David Lee: He was a national leader who secured an official recognition of the Korean National Association as a representative Korean government from the United States government.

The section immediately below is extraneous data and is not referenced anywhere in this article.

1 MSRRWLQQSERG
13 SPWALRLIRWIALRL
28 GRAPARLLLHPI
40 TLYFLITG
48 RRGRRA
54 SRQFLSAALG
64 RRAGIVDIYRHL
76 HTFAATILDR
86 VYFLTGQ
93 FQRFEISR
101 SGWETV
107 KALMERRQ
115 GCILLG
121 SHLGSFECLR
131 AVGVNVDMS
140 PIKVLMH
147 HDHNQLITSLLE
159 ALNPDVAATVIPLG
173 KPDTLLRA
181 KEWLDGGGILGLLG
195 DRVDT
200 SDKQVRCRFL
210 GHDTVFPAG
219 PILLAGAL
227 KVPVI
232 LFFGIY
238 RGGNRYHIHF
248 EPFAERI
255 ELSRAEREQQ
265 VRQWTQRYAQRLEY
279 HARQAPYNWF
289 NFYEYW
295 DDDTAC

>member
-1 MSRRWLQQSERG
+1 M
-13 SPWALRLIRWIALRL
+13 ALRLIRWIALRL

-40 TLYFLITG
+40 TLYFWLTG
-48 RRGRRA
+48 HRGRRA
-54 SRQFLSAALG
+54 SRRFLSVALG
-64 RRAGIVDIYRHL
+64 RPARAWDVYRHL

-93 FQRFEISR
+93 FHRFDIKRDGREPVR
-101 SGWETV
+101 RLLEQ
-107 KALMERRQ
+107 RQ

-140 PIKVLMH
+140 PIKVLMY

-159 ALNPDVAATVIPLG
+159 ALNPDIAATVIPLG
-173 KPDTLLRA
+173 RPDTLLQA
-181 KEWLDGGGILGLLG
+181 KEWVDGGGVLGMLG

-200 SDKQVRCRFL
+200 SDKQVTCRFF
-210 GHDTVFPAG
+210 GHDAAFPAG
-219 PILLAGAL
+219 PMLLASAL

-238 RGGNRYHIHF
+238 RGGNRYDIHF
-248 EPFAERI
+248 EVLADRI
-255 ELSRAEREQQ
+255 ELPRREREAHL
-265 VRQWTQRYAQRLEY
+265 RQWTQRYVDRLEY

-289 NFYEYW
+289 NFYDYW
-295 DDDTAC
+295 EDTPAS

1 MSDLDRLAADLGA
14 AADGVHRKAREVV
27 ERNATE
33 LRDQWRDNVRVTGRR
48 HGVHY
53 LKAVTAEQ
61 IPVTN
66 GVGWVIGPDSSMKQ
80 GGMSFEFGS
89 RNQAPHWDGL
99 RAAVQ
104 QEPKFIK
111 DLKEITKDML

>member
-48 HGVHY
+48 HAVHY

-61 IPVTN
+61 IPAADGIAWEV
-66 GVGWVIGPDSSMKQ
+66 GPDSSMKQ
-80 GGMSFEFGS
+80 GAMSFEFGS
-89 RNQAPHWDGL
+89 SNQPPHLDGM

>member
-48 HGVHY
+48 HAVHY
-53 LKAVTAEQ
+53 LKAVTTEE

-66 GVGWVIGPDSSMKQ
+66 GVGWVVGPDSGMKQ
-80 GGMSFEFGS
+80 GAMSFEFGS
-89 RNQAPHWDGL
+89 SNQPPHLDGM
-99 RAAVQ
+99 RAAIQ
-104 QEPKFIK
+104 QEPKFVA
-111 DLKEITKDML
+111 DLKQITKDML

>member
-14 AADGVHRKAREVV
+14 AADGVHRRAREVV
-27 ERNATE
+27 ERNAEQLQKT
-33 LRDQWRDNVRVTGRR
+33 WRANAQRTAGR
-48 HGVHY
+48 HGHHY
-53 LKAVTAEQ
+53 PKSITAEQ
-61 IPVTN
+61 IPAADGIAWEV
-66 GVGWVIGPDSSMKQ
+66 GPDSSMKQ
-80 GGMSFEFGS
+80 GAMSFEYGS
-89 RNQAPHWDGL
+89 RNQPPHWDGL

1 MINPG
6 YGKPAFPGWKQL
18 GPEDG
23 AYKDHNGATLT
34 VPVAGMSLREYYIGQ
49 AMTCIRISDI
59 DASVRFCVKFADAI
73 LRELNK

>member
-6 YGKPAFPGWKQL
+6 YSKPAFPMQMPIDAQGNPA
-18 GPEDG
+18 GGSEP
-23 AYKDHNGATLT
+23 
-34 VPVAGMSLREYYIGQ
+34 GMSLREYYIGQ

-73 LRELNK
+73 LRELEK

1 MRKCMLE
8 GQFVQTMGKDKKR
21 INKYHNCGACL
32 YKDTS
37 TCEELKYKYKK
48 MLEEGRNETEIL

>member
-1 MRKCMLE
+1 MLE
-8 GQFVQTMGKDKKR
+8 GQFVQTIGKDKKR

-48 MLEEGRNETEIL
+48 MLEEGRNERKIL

He is regarded as the best national leader for Korean independence second next to Dosan Ahn Chang Ho after the Korean National Association was founded in San Francisco. He then served the Korean ministry. One of the finest moments was when he secured the status of the Korean National Association as that of a provisional government from the State Department of the United States. In 1913, when Korean laborers went to Riverside farm, they were kicked out as the farm owner mistakenly thought they were Japanese. When the Japanese consul got there and tried to negotiate their status as Japanese. Rev. David Lee immediately sent an official protest letter to the U.S. Secretary of State demanding Japan should never interfere with Korean issues. The United States and California state governments officially recognized the Korean National Association as the representative exile government status. When two Korean patriots were charged with assassinating Stevens in San Francisco, he was actively involved with collecting defense funds for the trial. He served as vice-president for Korean National Association and he prepared a protest letter to the Japanese Emperor for their illegal occupation of Korea. He was active in assisting Korean exiles and students coming to America with their immigration process and other needy accommodations. He was the first Korean Berkeley graduate with a B.A. in sociology. Later, he graduated Pacific Theological Seminary in Oak- land, California. Thereafter, he served San Fran- cisco Korean Methodist Church for the next 17 years. In 1915, Rev. Lee invented an inter-type Korean letter printing machine: A revolutionary printing feat away from type-picking arrangement. He himself made Korean letter matrixes and he set up a Korean printing machine with the funds collected from Korean residents in America. In 1918, he was elected as the president to lead Korean National Association and he also actively participated in the 1919 Korean Independence Declaration while he was fiercely working with Song, Hurn-joo and Kim Kiu-sik for the U.S. Diplomacy Committee in Washington, D.C. preparing Korean diplomacy and independence materials. Throughout the periods of 1910 and 1920, he played a key role as a national leader and as such, he obtained a full-fledged legal entity of Korean National Association from the State of California and it acted as an autonomous provisional government until 1945. Leaving his last words from his death bed “Peace be with you. I love you!” Rev. Lee was 49 years young when he passed away on June 17, 1928 while his wife and four brothers were watching. The official statement of the Ministry of Patriots and Veteran’s Affairs of Korea described his demise this way: ‘While he was working fiercely for Korea’s independence, he died of overwork.’ He was buried at Cypress Cemetery in San Francisco. In 2005, the South Korean government repatriated his remains to Dae Jeon National Cemetery in Korea. In 1995, the South Korean government posthumously recognized him with the Order of Merit of National Foundation / Independence Award for his sacrificial dedication and unfaltering contribution to the Korean independence movement.